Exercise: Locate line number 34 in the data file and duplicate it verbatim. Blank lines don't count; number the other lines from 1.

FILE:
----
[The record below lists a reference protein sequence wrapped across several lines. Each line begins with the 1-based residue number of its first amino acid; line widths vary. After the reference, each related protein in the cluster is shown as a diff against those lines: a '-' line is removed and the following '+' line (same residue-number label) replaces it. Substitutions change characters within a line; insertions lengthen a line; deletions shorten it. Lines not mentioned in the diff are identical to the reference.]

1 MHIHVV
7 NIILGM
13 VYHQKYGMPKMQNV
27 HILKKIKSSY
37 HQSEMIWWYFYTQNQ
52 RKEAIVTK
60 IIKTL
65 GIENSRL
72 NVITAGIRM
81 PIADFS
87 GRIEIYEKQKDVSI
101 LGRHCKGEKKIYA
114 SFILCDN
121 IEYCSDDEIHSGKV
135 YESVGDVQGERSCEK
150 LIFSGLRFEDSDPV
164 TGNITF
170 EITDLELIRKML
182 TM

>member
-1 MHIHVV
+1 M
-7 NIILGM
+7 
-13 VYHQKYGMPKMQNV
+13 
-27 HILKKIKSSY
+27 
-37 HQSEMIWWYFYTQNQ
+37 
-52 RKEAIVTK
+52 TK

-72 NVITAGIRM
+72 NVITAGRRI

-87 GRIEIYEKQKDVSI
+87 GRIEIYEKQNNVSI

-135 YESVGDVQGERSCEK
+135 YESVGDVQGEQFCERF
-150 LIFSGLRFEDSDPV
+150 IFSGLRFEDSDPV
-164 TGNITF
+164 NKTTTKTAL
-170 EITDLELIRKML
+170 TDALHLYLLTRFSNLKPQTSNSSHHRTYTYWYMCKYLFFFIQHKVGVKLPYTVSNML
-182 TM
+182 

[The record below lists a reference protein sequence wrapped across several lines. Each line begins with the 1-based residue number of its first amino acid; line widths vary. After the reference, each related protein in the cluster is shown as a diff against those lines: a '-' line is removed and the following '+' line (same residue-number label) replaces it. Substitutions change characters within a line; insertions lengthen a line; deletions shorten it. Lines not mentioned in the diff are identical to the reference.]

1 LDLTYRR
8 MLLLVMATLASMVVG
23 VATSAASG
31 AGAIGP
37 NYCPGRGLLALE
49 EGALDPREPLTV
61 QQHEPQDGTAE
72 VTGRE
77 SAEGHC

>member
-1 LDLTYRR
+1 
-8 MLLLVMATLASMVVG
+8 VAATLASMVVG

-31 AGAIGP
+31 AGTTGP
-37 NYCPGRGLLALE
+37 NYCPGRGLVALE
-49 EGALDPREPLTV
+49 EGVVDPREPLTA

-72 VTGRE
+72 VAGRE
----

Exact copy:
-72 NVITAGIRM